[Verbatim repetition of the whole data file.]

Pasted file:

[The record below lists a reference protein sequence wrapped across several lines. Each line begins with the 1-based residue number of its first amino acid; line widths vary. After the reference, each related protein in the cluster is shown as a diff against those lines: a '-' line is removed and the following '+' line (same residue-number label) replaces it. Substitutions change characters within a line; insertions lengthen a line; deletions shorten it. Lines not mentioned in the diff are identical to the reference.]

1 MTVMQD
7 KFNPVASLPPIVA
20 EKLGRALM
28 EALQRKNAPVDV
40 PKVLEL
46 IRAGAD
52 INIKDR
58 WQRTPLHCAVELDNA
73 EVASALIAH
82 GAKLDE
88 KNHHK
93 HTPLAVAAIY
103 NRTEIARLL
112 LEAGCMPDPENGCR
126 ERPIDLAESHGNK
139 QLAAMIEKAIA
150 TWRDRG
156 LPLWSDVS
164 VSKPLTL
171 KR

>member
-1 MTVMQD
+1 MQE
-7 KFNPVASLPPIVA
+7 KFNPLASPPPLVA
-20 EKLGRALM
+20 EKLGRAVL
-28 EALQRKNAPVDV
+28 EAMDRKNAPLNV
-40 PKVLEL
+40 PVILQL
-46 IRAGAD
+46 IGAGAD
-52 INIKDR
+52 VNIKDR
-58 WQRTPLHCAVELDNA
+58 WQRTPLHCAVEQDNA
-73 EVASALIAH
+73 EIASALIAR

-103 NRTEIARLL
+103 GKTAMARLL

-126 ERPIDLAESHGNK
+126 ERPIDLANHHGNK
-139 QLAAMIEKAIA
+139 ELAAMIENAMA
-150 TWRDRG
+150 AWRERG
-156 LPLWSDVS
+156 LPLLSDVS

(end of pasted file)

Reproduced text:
[The record below lists a reference protein sequence wrapped across several lines. Each line begins with the 1-based residue number of its first amino acid; line widths vary. After the reference, each related protein in the cluster is shown as a diff against those lines: a '-' line is removed and the following '+' line (same residue-number label) replaces it. Substitutions change characters within a line; insertions lengthen a line; deletions shorten it. Lines not mentioned in the diff are identical to the reference.]

1 MTVMQD
7 KFNPVASLPPIVA
20 EKLGRALM
28 EALQRKNAPVDV
40 PKVLEL
46 IRAGAD
52 INIKDR
58 WQRTPLHCAVELDNA
73 EVASALIAH
82 GAKLDE
88 KNHHK
93 HTPLAVAAIY
103 NRTEIARLL
112 LEAGCMPDPENGCR
126 ERPIDLAESHGNK
139 QLAAMIEKAIA
150 TWRDRG
156 LPLWSDVS
164 VSKPLTL
171 KR

>member
-1 MTVMQD
+1 MQE
-7 KFNPVASLPPIVA
+7 KFNPLASPPPLVA
-20 EKLGRALM
+20 EKLGRAVL
-28 EALQRKNAPVDV
+28 EAMDRKNAPLNV
-40 PKVLEL
+40 PVILQL
-46 IRAGAD
+46 IGAGAD
-52 INIKDR
+52 VNIKDR
-58 WQRTPLHCAVELDNA
+58 WQRTPLHCAVEQDNA
-73 EVASALIAH
+73 EIASALIAR

-103 NRTEIARLL
+103 GKTAMARLL

-126 ERPIDLAESHGNK
+126 ERPIDLANHHGNK
-139 QLAAMIEKAIA
+139 ELAAMIENAMA
-150 TWRDRG
+150 AWRERG
-156 LPLWSDVS
+156 LPLLSDVS